Interpreting Claims Against The Drafter

By Dennis Crouch

Over the past year, the Federal Circuit has decided dozens of important patent cases. Of those, one of the most important appears to be 3M Innovative Props. Co. v. Tredegar Corp., 725 F.3d 1315 (Fed. Cir. 2013). When I wrote about the decision in August 2013, I titled my post “Judge Plager: Construe Ambiguous Terms Against the Drafter.” In the decision, Judge Plager’s concurring opinion was the most pointed and poignant. However, each of the judges wrote their own opinions, with Judge Reyna writing for the majority and Judge O’Malley both concurring-in-part and dissenting-in-part.

Judge Plager’s concurring opinion focuses on the intentional ambiguity inserted into the claims by 3M. Judge Plager argues that courts should begin to apply the contract doctrine of contra proferentem and construe ambiguous terms against the drafter (i.e., against the patent holder). Judge Plager writes:

Sometimes such ambiguity [in claim drafting] is the result of sloppy drafting, and sometimes it appears that claims are drafted with a degree of indefiniteness so as to leave room to later argue for a broad interpretation designed to capture later-developed competition. . . .

Cases like this—claim construction issues such as this one—may well deserve application of a principle analogous to the contract doctrine of contra proferentem. See Williston on Contracts § 32:12 (4th ed.). When a term is ambiguous, a crystal ball matter, the ambiguity should be construed against the draftsman. (Or better yet, the claim should simply be invalidated as indefinite, though our court has not seen fit to go there as yet.)

Following this case, the Supreme Court decided Nautilus, Inc. v. Biosig Instruments, Inc., 134 S.Ct. 212 (2014) in a way that very much agrees with Judge Plager’s suggestions – but goes further by substantially lowering the standard for invalidating ambiguous claim terms by applying the doctrine of indefiniteness. The Supreme Court also highlighted the intentional-ambiguity problem – noting that “absent a meaningful definiteness check, we are told, patent applicants face powerful incentives to inject ambiguity into their claims.” In Nautilus, the Supreme Court was not asked to decide the Supreme Court did not directly indicate that ambiguity should be construed against the drafter. However, the court’s discussion suggest this possibility.

I wonder how patentees would alter their claim drafting if Judge Plager’s rule became law?

80 thoughts on “Interpreting Claims Against The Drafter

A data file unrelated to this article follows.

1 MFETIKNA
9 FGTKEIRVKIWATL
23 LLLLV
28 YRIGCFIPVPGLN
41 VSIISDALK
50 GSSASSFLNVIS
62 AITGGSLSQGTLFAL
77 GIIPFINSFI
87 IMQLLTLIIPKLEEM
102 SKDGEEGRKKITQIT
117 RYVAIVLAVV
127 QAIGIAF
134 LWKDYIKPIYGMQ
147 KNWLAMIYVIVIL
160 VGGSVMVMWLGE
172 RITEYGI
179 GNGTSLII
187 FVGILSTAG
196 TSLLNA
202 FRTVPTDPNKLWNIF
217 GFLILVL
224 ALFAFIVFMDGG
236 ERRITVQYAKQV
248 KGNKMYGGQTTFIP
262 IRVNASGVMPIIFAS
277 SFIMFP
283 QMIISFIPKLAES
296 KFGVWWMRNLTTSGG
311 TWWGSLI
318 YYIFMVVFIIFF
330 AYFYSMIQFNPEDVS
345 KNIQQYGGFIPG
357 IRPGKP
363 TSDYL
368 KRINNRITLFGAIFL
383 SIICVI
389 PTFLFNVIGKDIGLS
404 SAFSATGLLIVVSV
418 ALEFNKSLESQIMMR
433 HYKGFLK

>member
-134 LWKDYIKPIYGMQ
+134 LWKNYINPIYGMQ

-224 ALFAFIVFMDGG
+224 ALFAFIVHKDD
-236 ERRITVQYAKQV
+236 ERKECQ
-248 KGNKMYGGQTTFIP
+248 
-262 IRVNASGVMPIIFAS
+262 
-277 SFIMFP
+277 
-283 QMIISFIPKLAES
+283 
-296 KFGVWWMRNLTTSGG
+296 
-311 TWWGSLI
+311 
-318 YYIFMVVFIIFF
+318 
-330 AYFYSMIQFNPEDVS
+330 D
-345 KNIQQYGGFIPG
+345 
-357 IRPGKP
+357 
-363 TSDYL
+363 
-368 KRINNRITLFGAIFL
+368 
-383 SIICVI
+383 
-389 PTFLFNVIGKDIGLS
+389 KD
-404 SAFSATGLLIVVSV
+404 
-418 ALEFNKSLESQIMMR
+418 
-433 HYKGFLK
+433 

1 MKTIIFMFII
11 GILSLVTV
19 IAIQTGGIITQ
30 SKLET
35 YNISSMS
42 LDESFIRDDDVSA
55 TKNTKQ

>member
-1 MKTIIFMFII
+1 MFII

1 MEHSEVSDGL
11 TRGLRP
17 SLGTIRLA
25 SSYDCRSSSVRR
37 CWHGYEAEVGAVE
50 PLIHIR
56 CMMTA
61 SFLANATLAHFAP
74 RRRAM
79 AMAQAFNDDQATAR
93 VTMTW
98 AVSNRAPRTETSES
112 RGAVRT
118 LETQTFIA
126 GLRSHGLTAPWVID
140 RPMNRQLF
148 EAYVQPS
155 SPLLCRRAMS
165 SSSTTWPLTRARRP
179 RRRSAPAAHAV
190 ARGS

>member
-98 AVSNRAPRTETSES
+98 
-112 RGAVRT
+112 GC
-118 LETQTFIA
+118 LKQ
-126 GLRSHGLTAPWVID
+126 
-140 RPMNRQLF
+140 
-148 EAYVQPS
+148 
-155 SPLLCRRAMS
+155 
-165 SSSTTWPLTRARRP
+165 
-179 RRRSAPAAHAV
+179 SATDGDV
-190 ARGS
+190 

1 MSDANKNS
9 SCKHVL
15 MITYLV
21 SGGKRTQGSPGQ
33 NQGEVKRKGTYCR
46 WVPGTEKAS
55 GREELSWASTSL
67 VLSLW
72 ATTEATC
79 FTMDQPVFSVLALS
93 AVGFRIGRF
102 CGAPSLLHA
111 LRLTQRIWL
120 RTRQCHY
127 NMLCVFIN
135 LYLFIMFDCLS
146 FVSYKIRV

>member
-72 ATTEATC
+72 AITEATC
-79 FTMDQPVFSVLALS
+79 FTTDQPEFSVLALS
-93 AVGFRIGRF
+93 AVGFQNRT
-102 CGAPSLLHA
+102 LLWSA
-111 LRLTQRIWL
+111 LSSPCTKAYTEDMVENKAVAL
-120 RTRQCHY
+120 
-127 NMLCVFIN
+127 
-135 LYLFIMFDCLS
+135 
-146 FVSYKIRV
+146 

1. Of course the great irony of this is that the Fed. Cir. has been making patent attorneys dance for the last 20 years in changing the way they interpret the claims. Now — due to the great and powerful Lemley writing a paper that holds about as much water as a desiccated river rat– we have a new functional claim interpretation proclamations by the Fed. Cir.

    Let’s fact it. The Fed. Cir. is wacked out by Obama appointing shills, the shadow Director and a SCOTUS that is determined to enforce their federal common law over the 1952 Patent Act. The Fed. Cir. was meant to interpret the 1952 Patent Act. The SCOTUS should review it only for Constitutionality.

    1. Night, one of the problems with not reading Halliburton and Faulkner v. Gibbs is that one does not recognize or understand that the Supreme Court only had problems with claims functional at the exact point of novelty.

      Functionally claiming old elements was not identified as a problem – and this was emphasized in Faulkner.

      When one does not understand this, one attempts to apply 112(f) and its cramped construction clause to old elements of a combination, where functionally claimed old elements should be given the entire scope claimed. There should be no difference between “computer” and “means for computing” when all the claim requires is anything that computes.

      MOREOVER, claiming process steps in terms of acts is not functional claiming. Most programmed computer claim are process claims and the claim elements themselves should be treated as such. 112(f) should not apply to process claims unless they have an exact point of novelty and they claim a result.

      Lemely is way, way off base in attempting to treat process claims that have no point of novelty as limited by 112(f).

      Ignoring Halliburton and Faulkner v. Gibbs is not a good thing for patent law, even after ’52. Lemely and the Federal Circuit are drifting far afield as a result.

      1. Lemely is way, way off base [anything after this is not necessary]